I was just riding my bike like normal the other day and the crank arm started slipping. Upon further inspection, I discovered the 'bolt' that connects the crank arm on the drive side to the chainring was sheared off.

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What is this missing part called? How can I fix this?

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I have no idea where to start with this repair... Can anyone help me? I'd love some advice on all my options from cheap to overhaul. Plus some expert terminology for all relevant parts so I'm not just saying stuff like a dummy :)

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    I can't see a screw thread in the back of the crank arm in your second picture. I suspect there was some sort of pin or rivet in there, which would indicate that this part isn't designed to be repaired, and you'll need a new crankset. But I can't be sure from viewing the picture on my phone th
    – Chris H
    Commented Apr 13, 2018 at 16:22
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    @ChrisH I can't see any screw thread viewing the full size image on my monitor. Given that it's a one-piece crank, it looks like a total replacement will be needed. Almost certainly one of those repairs where the answer is, "If you have to ask, take it to a bike shop." Commented Apr 13, 2018 at 18:45

3 Answers 3


What you have is a 'one-piece' or 'Ashtabula" crank. Info can be found on this Sheldon Brown Page. They are called one-piece because the crank arms and axle are made from a single bar of steel.

The chainrings are not fixed to the crank axle and can rotate on it, instead there is a 'drive pin' that sticks out of the right hand crank into the chainring spider. That's what has broken off your crank. From the picture, I think it was press fitted into the crank and worked loose.

I did some quick googling and found that replacement arms are available and inexpensive. Your chainrings do not look worn so you will be able to reuse them (although they could use a good cleaning 😉).

If you are not experienced with bike repairs a local bike repair shop will be able to handle replacing the crank easily.


Park Tool has a good video on disassembly and servicing the bearings and re-assembly.

  • Thanks for your reply. I think I can handle this type of repair. I just find it ridiculous that these types of older bikes have this unreplaceable "drive pin"... I can think of a couple different ways this piece can be designed to be replaceable. Commented Apr 16, 2018 at 15:08
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    @Nate'sBikes they are low-end cranks, never intended to be serviced not upgraded. Notice the chainrings are rivetted together. If you like the bike, upgrading to a cartridge BB and an adapter, with some replacement cranks and chainrings will make it feel a lot nicer. The cranks and chainrings could be used ones.
    – Criggie
    Commented Apr 17, 2018 at 4:21

There are two major types of one-piece crank sets, differentiated by their axle threading. The more common size uses 24 threads per inch, but some bikes, particularly older U.S. made Schwinn and Mongoose models, use 28 threads per inch. No part of the bearing assembly is interchangeable between threadings.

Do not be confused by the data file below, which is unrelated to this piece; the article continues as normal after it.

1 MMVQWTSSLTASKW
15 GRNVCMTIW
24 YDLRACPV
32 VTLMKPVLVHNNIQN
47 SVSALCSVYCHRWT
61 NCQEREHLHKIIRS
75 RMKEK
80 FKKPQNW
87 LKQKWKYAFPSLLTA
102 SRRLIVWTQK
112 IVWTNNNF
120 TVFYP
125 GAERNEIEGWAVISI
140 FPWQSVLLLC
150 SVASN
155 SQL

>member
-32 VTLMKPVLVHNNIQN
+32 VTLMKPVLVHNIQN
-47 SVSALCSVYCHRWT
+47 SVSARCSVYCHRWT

-Sheldon Brown

First step is figure out which one you have and how long you want your new crank arm. If you don't have an old mongoose or schwinn it sounds like you probably have the 24 tpi. If you measure your crank, the size will be from the center of the bb spindle to the center of the pedal spindle. They seem to be about $15-25 online.

Minimal repair: Just get a replacement crank arm and do the repair yourself. I'd recommend getting some fresh grease too, so you'd probably end up spending $20-30 in parts and could probably do it yourself in an afternoon even if you've never done it before. From Sheldon Brown:

One-piece cranks are the easiest type to service, and require no special tools. All you need is a large adjustable wrench and a screwdriver.

Fresh Bearings repair: As long as you're replacing the crank arm, you might find it worth while to just spend an extra $10 for a new bottom bracket/bearings, especially if your bottom bracket is missing bearings or the surfaces they run against are deeply pitted. You also might want to spend another $10 or so for some new pedals if yours are loose or hard to spin (keep in mind most bike pedals don't fit one-piece cranks, so you'd have to be careful to get the right thread count/diameter). If the cups are stuck in the bottom bracket shell, however, this may require more tools.

Upgraded Components Repair: You can also get a $20 converter that will allow you to install a more modern cartridge bottom bracket with any regular square-taper crankset. You would need some more tools or to get a bike shop to do the work for you. You would also need about $25 for a crankset and $20 for a bottom bracket, $15 for new pedals (different standard). So something like this would be fairly involved and could easily be over $100 just for the parts.


One piece cranks have been around a long time. They are cheap and very durable if you buy a good quality chrome moly crank. The advice about servicing or replacing your bottom bracket bearings, cones and cups is a good one. The cups can be removed using a brass drift or other metal rod to drive them out of the frame with hammer blows. The new cups are driven into the frame with a rubber hammer. Good luck with your repair.

  • You're pretty much right with all your points, but no part of this answer tells OP how to replace the drive pin. Do please have a browse through the tour which shows SE is a Q&A format, so answers have to answer the question. Consider how you would deal with the situation OP describes - personally I'd replace rather than bodge it back together.
    – Criggie
    Commented Feb 26, 2019 at 12:07

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